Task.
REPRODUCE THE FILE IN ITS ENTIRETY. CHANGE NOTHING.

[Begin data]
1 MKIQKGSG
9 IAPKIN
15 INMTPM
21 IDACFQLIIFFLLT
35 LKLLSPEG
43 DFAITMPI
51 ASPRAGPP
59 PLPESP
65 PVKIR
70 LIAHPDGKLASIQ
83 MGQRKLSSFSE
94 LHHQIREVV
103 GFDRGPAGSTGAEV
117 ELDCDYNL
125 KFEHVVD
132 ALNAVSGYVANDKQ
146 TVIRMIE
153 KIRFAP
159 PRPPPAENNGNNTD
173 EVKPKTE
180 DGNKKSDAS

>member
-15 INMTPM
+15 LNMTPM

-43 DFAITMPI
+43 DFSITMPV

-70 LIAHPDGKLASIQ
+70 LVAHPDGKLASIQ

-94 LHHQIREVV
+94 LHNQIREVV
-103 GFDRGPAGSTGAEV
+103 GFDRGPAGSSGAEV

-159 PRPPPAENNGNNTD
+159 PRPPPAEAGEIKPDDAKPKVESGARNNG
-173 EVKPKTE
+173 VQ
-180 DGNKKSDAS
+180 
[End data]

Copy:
1 MKIQKGSG
9 IAPKIN
15 INMTPM
21 IDACFQLIIFFLLT
35 LKLLSPEG
43 DFAITMPI
51 ASPRAGPP
59 PLPESP
65 PVKIR
70 LIAHPDGKLASIQ
83 MGQRKLSSFSE
94 LHHQIREVV
103 GFDRGPAGSTGAEV
117 ELDCDYNL
125 KFEHVVD
132 ALNAVSGYVANDKQ
146 TVIRMIE
153 KIRFAP
159 PRPPPAENNGNNTD
173 EVKPKTE
180 DGNKKSDAS

>member
-15 INMTPM
+15 LNMTPM

-43 DFAITMPI
+43 DFSITMPV

-70 LIAHPDGKLASIQ
+70 LVAHPDGKLASIQ

-94 LHHQIREVV
+94 LHNQIREVV
-103 GFDRGPAGSTGAEV
+103 GFDRGPAGSSGAEV

-159 PRPPPAENNGNNTD
+159 PRPPPAEAGEIKPDDAKPKVESGARNNG
-173 EVKPKTE
+173 VQ
-180 DGNKKSDAS
+180 